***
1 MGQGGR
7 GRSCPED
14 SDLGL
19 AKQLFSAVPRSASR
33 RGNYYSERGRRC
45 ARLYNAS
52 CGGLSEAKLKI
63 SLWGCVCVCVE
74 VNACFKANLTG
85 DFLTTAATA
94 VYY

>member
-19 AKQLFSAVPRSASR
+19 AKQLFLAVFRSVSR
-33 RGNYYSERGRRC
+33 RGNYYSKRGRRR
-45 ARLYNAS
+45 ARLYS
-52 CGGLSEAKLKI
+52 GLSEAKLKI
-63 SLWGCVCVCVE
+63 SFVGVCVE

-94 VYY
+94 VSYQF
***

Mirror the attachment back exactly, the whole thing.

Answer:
1 MGQGGR
7 GRSCPED
14 SDLGL
19 AKQLFSAVPRSASR
33 RGNYYSERGRRC
45 ARLYNAS
52 CGGLSEAKLKI
63 SLWGCVCVCVE
74 VNACFKANLTG
85 DFLTTAATA
94 VYY

>member
-19 AKQLFSAVPRSASR
+19 AKQLFLAVFRSVSR
-33 RGNYYSERGRRC
+33 RGNYYSKRGRRR
-45 ARLYNAS
+45 ARLYS
-52 CGGLSEAKLKI
+52 GLSEAKLKI
-63 SLWGCVCVCVE
+63 SFVGVCVE

-94 VYY
+94 VSYQF